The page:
• Numerous Facebook posts invite users to participate in contests to win robot cookers and two-euro scooters in the name of the Lidl and Darty brands.

  • These offers have no connection with the two brands, which denounced scams to

    20 Minutes


  • Participating in one of these contests runs the risk of providing your personal and banking information to fraudsters, in addition to making you subscribe to a paid subscription.


A superb electric scooter worth 450 euros for only 2 euros?

The robot cooker you've been dreaming of for just 1.99 euros?

Are you tempted?

It's a scam!

Multiple enticing offers, shared en masse on Facebook in recent days, offer users the opportunity to win branded products at discounted prices.

We had already alerted you to the presence of fake Leclerc and Action vouchers on social networks.

This time, it is the Lidl and Darty brands that are targeted.

The first would be forced to liquidate its Monsieur Cuisine Connect robots, star of the household appliance, after losing a lawsuit.

While the second would have suddenly decided to offer its customers incredible promotions (more than 99% reduction, nothing more normal).

In addition to exposing you to phishing, - or phishing, a technique used online by fraudsters to collect your personal data and use it without your knowledge - these malicious promotions risk making you subscribe to an automatic subscription of sometimes more than 60 euros per month.

Here is why you should beware of it!




the communication services of Darty and Lidl quickly confirmed to 

20 Minutes that

they were not at the origin of these promotional offers and contests and that they are scams.

The Lidl sign added that online sales were only possible for wines and spirits on its platform and that if contests were organized, they would be distributed by an official and certified account.

She also specifies that if Lidl did indeed lose a lawsuit in Spain against Vorwek, the manufacturer of a robot competing with that of the discount brand, that had "no impact on the French market.


False comments and contests

Whatever the publications on social networks, the links systematically lead to unsecured and frankly dubious sites.

The two scams using exactly the same method, we will thus concentrate on that of the "Monsieur Cuisine" at two euros.

By following the link put forward by the Facebook publication, we arrive on a site called "smluntan.info" which displays, in the header, the acronym of the discount brand.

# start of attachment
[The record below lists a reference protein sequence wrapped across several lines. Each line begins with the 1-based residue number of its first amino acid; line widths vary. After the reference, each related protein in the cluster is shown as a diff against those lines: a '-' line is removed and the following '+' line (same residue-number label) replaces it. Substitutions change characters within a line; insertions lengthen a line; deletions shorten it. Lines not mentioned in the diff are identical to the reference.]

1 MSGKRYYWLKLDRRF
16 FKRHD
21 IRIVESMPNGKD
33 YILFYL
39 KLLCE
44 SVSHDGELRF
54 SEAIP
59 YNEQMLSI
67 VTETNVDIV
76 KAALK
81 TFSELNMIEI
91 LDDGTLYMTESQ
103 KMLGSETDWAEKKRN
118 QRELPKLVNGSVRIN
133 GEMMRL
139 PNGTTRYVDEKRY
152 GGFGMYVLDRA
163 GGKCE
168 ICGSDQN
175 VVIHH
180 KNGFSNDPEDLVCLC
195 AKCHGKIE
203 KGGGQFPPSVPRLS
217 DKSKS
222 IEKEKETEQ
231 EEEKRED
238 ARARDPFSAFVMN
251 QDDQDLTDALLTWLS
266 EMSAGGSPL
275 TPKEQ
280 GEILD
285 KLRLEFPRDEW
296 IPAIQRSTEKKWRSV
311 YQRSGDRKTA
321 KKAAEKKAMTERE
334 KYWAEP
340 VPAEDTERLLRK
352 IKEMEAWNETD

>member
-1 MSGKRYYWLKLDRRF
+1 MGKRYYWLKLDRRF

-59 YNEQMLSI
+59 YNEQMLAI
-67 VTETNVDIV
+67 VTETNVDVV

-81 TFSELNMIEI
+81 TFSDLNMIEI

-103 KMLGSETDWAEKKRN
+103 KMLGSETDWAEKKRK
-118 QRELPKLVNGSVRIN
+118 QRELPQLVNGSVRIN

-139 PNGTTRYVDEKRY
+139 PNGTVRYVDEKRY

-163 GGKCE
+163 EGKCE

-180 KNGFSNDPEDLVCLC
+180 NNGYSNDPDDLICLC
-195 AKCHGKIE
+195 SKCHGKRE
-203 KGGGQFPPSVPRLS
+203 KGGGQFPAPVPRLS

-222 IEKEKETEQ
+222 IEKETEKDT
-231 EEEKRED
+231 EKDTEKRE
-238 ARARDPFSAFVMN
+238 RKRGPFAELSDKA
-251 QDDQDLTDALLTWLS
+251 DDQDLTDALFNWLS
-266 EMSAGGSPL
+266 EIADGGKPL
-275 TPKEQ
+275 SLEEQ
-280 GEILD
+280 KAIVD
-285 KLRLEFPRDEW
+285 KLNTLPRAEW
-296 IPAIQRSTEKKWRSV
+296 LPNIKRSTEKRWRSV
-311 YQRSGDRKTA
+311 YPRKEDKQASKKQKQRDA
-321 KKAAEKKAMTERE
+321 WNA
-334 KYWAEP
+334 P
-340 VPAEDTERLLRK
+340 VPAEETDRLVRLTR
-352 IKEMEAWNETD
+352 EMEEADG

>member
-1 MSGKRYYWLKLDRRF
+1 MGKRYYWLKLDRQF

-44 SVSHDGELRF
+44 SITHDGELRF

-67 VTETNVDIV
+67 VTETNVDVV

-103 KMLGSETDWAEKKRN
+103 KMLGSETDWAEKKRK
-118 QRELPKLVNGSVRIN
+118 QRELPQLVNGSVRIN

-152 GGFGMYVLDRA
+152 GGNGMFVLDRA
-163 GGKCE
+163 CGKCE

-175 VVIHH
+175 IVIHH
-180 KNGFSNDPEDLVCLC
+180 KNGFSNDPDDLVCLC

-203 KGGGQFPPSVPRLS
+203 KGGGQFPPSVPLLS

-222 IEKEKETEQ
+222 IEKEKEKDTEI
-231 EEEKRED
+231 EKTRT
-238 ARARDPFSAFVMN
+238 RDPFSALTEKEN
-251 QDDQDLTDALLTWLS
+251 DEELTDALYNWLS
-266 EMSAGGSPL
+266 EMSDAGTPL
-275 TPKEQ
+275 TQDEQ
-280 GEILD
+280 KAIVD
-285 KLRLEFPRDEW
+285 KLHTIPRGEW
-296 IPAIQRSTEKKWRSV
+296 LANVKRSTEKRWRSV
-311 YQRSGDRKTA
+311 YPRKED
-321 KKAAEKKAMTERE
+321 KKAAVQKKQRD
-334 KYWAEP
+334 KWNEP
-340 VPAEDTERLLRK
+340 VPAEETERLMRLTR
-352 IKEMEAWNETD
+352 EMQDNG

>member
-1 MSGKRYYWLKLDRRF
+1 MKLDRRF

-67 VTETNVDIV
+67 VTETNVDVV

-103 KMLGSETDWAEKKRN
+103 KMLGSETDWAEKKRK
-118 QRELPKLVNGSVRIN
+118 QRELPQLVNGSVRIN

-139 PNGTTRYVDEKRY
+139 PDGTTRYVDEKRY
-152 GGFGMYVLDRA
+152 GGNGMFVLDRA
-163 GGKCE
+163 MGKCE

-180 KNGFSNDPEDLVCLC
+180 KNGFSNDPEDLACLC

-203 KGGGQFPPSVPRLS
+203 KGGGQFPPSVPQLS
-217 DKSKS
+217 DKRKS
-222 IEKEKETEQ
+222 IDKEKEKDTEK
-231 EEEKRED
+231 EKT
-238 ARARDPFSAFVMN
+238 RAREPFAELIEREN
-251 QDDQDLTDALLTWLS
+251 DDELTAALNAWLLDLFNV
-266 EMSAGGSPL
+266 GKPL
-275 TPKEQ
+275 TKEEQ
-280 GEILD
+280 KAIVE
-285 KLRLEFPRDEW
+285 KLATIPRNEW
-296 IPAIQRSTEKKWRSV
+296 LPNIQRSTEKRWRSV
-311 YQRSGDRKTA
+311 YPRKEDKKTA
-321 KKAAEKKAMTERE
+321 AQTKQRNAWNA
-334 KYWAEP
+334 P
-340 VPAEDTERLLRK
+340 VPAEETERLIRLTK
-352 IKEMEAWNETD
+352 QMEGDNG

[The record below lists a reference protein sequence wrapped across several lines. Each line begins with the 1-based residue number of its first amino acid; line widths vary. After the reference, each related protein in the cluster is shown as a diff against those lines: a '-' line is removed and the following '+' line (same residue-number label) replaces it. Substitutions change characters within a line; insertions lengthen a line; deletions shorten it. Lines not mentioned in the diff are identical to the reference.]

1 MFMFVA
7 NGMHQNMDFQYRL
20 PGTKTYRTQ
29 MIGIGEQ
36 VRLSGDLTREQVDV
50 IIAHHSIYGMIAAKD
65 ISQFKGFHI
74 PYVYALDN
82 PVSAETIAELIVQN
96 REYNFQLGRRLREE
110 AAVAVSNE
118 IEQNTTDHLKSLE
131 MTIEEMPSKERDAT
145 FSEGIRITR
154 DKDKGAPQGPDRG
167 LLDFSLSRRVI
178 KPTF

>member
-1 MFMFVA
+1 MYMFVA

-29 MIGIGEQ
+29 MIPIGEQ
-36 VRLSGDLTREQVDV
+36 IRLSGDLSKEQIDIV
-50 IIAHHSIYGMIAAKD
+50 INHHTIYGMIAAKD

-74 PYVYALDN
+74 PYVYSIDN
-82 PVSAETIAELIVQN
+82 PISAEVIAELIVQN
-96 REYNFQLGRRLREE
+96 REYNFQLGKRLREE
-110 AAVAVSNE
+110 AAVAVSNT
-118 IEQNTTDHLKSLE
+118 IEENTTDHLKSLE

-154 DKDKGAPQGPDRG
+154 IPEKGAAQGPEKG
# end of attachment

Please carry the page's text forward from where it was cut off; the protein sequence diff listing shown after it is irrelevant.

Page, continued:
Further down, the page invites the user to answer a series of three questions (“Do you often cook at home?”, “Have you heard of Silvercrest products?”, Etc.) to launch their participation in the “game”. contest ”and try to get his gift.

This serves to give credibility to the scam.

Obviously, in a real competition, not everyone wins, so we try to give you the illusion that you can lose.

Below, a dozen Facebook comments automatically generated or written by fake accounts reassure you on the contrary by affirming that it worked for them and that they have received their due.

Fortunately, the lack of meaning, grammar mistakes, and syntax mistakes should help you spot them easily.

“I placed an order four days ago.

the delivery is very long - but I have a new multicooker.

thank you lidl ”, is it for example possible to read on the page.

Banking information and hidden subscriptions

By continuing the steps we are redirected to another web page called "Idtracknews".

This is when the scam can take a bad turn.

The page asks you to enter your personal information, then your credit card data in order to pay the two euros required.

If you do, you will take out a hidden subscription in addition to giving your banking information to a scammer.

In pale gray on a white background and in very small font, it is in fact marked in a corner of the web page that "this special offer comes with a 3-day trial period for an affiliate subscription service" and that "after this period, monthly subscription payments (€ 65.85) will be automatically debited from your credit card".

You then have three days to cancel your subscription before it is automatically charged.

The fraudulent practice of hidden subscriptions was the subject of an information sheet from the Directorate-General for Competition, Consumer Affairs and Fraud Control.

She advises you in particular to be wary of too tempting offers that you cannot find in the shops and to check that the legal notices of a website are present at the bottom of the page.

If you take out a hidden subscription, you must cancel your subscription by mail or online, request reimbursement of previous monthly payments, and contact your bank advisor.

You can also file a complaint with the Departmental Directorate for the Protection of Populations (DDPP) or report the website to the “Cybermalveillance.gouv.fr” platform.


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